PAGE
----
Supporting the journey of motherhood, in style

Discover How to Rewrite your Fertility Journey with Empowerment, Education...and Vitamins

Meet Jess Rosenberg, founder of Moode. Beyond prenatal vitamins, Jess advocates for body awareness and fertility education, involving male partners, and challenging societal norms in healthcare.

Jess Rosenberg, business owner and mum of 3, is on a mission. After a traumatic first birth followed by long-term pain (plus no sex for 18 months) she wants to shake up the stories told to women. She sees many real and challenging experiences like her own being dismissed as a normal part of motherhood. “I want to make sure that the true stories are being told so that people don’t feel like they are the only ones experiencing something,” she says.

As the founder of prenatal vitamin company Moode, Jess reaches women early in their motherhood journey. Beyond vitamins, Jess says Moode (pronounced moody) includes powerful conversations and education about what’s normal in pregnancy and birth…and what’s not.

Difficulty conceiving is one of those challenges that’s still a bit taboo. To improve your chances, Jess (naturally) is an advocate for eating well and supplementing as needed. “I think for a lot of us, we put nutrition to the side…I think that's a missed opportunity. It's not expensive and it’s not time consuming, and is a pretty simple tweak.”

This fine-tuning of our health before pregnancy is something we often see as a women’s issue. But it’s something our male partners need on their radar too. As Jess explains, “Almost 50% of infertility cases are actually the result of a male factor infertility issue. So even though women are hardwired to believe it's our responsibility, and ours alone, it's absolutely not the case…So we need our men to step up.”

“When I was in high school, the sex education we received was how to not get pregnant. And I think it's a missed opportunity. I think what would have been a really beautiful conversation would have been how to understand my cycle."

Male partners can and should take the same pre-pregnancy steps as women. This means checking in with their GP, having health tests, improving their diet and reducing alcohol use. “That's going to support the conception process enormously,” says Jess. “And at the very least, we'll be providing a lot of emotional support to women who are going through all of this regardless.”

Long before starting a family, Jess would love women and men to have better body awareness and fertility education.

“When I was in high school, the sex education we received was how to not get pregnant. And I think it's a missed opportunity. I think what would have been a really beautiful conversation would have been how to understand my cycle. And understanding not just fertility but my moods and emotions, my fluctuating hormones, my energy levels, my sex drive, my everything.”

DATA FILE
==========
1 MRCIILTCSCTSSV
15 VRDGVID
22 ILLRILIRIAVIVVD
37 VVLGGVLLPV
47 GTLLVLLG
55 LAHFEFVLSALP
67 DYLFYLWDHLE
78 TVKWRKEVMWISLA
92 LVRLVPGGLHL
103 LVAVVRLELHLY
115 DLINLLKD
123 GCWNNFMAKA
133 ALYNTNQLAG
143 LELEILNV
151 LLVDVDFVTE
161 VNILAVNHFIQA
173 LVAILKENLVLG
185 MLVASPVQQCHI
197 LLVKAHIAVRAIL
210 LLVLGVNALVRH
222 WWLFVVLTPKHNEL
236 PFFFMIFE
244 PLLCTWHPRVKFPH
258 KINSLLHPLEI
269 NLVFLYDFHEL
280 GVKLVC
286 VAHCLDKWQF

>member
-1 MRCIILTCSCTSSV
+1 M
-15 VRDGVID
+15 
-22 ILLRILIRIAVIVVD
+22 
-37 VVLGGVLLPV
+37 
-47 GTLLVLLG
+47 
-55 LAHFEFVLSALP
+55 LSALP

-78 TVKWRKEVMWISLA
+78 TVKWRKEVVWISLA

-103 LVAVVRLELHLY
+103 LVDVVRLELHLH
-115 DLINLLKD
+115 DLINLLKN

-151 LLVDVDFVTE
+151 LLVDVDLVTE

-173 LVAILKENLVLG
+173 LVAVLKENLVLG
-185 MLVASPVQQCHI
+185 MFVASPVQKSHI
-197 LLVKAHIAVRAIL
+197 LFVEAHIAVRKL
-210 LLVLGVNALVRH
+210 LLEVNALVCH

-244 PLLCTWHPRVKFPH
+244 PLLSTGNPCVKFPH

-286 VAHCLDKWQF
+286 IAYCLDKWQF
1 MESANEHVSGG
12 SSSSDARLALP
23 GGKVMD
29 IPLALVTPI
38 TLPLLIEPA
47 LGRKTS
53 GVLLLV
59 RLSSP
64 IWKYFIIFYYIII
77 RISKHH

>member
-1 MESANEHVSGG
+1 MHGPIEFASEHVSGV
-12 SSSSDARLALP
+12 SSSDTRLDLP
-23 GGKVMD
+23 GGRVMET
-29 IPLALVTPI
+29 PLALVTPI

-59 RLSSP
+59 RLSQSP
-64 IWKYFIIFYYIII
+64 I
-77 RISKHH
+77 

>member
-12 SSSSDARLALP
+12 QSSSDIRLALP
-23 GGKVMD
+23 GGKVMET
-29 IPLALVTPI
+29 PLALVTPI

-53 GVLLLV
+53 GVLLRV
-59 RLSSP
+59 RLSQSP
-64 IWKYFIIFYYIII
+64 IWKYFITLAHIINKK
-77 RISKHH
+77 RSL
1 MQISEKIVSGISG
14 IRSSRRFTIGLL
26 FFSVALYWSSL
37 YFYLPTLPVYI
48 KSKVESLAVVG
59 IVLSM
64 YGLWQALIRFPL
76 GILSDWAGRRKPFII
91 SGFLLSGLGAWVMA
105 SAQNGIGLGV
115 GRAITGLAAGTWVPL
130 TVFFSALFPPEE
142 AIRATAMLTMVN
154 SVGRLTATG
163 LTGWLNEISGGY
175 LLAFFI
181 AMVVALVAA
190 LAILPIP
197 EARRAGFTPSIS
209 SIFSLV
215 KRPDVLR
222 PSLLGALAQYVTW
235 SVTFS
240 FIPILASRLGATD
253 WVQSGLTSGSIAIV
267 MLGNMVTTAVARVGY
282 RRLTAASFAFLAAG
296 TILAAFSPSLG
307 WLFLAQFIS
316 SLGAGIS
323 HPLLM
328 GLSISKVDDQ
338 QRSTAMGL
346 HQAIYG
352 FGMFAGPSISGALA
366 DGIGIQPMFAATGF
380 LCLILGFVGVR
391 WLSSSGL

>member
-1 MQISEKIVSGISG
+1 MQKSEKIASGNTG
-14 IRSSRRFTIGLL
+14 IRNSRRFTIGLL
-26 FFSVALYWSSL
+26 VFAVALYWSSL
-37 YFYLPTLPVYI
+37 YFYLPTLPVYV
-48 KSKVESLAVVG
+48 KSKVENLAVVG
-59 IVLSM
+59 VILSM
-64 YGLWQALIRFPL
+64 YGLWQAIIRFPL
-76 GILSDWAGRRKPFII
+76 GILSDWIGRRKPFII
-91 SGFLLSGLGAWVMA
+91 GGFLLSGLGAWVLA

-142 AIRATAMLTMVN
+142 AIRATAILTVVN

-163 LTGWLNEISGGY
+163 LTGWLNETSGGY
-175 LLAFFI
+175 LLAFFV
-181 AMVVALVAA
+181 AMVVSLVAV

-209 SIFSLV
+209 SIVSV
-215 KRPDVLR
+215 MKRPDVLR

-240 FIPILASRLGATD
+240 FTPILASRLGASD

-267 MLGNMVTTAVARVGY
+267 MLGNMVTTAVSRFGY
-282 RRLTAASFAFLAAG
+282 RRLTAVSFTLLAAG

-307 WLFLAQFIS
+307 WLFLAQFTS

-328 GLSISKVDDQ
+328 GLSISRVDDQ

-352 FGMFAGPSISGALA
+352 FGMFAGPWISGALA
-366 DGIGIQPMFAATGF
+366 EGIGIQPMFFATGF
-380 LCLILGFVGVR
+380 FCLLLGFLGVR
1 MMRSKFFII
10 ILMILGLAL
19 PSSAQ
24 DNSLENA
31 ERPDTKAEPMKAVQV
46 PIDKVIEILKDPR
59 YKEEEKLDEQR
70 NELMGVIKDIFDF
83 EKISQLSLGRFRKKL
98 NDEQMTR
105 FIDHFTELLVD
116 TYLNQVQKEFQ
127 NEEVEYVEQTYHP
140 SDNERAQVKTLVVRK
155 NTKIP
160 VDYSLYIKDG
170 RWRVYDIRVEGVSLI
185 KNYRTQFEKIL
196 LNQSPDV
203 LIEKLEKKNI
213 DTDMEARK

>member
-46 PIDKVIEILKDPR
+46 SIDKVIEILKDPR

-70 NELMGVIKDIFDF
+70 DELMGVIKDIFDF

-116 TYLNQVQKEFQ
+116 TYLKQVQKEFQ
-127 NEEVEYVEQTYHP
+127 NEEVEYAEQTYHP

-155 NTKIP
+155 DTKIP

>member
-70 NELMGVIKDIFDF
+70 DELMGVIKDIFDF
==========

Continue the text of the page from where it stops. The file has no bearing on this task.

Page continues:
Even from a young age, we can educate our boys on reproductive health, a task Jess takes on at home.  “As a mother of boys, I feel I have a responsibility to make sure that my boys become men who understand how our bodies work. And that they understand they're involved in this process if they choose to have children.”

As well as changes to education, Jess is keen to see changes to health care where women have more control over their bodies. After her difficult first birth, Jess explored her maternity care options. “By the third birth, the way I engaged with my healthcare provider was completely different from my first time, where I turned up meek and mild and gave 100% of my power to my male doctor… I wanted to be a likeable patient and I didn't want to cause trouble.”

“By the end, I knew that I wanted a woman. I wanted to be very clear about what I did and didn't want in my experience. And it was my most positive experience - my most straightforward and simple and less traumatic.”

“So I wish it didn't take us three births to get it right. I would love for all of us to be more empowered to try and get it as close to right the first time around.”

Jess believes that these big social changes in education, gender roles and health care could have profound impacts. “I think that we'd have a completely different society. And I'd love to see a snippet of that in my lifetime.”

Learn more from Moode about reproductive health and fertility

By Louise Wedgwood

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